This article originally provided by The Herald-Dispatch

September 24, 2005

Benjamin shows need for judicial selection reform

The West Virginia Supreme Court of Appeals met in Huntington on Tuesday to hear arguments in a case in which
11 coal companies argue that the state's severance tax on coal is really a sales tax.

Up to $500 million in collected taxes on coal exports could be at stake.

But that wasn't the only question of the day.

One of the five justices hearing Tuesday's arguments was Brent Benjamin, the Republican elected last year with the help of more than $3 million in advertising paid for by Don Blankenship, chairman and chief executive officer of Massey Energy. Massey is West Virginia's largest coal producer and one of the 11 companies seeking to overturn West Virginia's coal severance tax as it is presently collected on coal sold for export.

Benjamin did not recuse himself from the case. He should have. His impartiality is in doubt given the amount of help he received from Blankenship's money last year.

Benjamin is part of a justice system that relies on partisan political elections to select state Supreme Court justices, county circuit court judges and county magistrates. Any Supreme Court justice who accepts campaign contributions from any person, party, group or political action committee, or who benefits from third-party help such as Benjamin received from Blankenship, is similarly tainted. Benjamin's case is more extreme than others, but the same concern applies to all.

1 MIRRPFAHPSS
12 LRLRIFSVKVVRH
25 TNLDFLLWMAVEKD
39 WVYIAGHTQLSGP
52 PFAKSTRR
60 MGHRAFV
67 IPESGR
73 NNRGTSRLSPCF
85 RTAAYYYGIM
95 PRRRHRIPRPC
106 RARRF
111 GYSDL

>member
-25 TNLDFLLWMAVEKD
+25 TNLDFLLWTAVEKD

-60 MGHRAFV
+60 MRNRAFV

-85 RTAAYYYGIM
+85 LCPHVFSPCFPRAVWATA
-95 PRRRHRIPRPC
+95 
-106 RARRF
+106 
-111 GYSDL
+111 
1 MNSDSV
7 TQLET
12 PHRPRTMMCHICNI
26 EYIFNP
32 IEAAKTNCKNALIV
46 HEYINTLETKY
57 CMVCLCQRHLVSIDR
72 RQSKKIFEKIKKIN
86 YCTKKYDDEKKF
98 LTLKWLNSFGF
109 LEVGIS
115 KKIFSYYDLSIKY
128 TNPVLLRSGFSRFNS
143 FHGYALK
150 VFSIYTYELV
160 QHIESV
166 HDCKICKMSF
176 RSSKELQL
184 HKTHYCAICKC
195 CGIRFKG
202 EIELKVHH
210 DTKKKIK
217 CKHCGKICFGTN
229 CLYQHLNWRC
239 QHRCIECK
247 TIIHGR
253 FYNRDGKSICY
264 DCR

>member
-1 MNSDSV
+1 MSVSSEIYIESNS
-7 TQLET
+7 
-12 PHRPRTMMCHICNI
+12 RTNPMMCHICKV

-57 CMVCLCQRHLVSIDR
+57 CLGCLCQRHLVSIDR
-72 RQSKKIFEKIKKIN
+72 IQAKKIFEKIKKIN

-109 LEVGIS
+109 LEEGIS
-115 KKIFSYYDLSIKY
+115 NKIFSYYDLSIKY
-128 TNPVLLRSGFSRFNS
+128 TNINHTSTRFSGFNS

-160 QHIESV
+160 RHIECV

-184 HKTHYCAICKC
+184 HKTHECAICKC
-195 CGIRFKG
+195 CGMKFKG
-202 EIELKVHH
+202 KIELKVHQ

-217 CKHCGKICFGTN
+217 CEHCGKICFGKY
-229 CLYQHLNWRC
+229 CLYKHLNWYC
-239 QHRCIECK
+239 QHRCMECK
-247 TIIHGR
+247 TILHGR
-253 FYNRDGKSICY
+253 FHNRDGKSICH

This newspaper endorsed Benjamin last year. It has also called for a different method of selecting justices, judges and magistrates. Nonpartisan elections won't do. They are merely partisan elections in disguise. An appointment process relying on the governor and the Legislature probably is the best way.

Unless, of course, voters really want a state Supreme Court consisting of five justices whose ability to accumulate campaign IOUs is their primary qualification for office.

Voter-Owned Elections

Citizens for Clean Elections P.O. Box 6753 Huntington, WV 25773-6753 304-522-0246